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David Brooks, NY Times, 2/1/10: www.nytimes.com/2010/02/02/opinion/02brooks.html">The Geezers’ Crusade
Read the whole thing, but check out his closing:
I used to think that political leaders could avert fiscal suicide. But it’s now clear change will not be led from Washington. On the other hand, over the past couple of years we’ve seen the power of spontaneous social movements: first the movement that formed behind Barack Obama, and now, equally large, the Tea Party movement.
Spontaneous social movements can make the unthinkable thinkable, and they can do it quickly. It now seems clear that the only way the U.S. is going to avoid an economic crisis is if the oldsters take it upon themselves to arise and force change. The young lack the political power. Only the old can lead a generativity revolution — millions of people demanding changes in health care spending and the retirement age to make life better for their grandchildren.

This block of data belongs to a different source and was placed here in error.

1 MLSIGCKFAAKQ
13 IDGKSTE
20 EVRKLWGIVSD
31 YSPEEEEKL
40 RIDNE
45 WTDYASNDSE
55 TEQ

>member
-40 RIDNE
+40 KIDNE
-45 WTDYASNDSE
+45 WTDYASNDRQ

It may seem unrealistic — to expect a generation to organize around the cause of nonselfishness. But in the private sphere, you see it every day. Old people now have the time, the energy and, with the Internet, the tools to organize.
The elderly. They are our future.
What do you tihnk?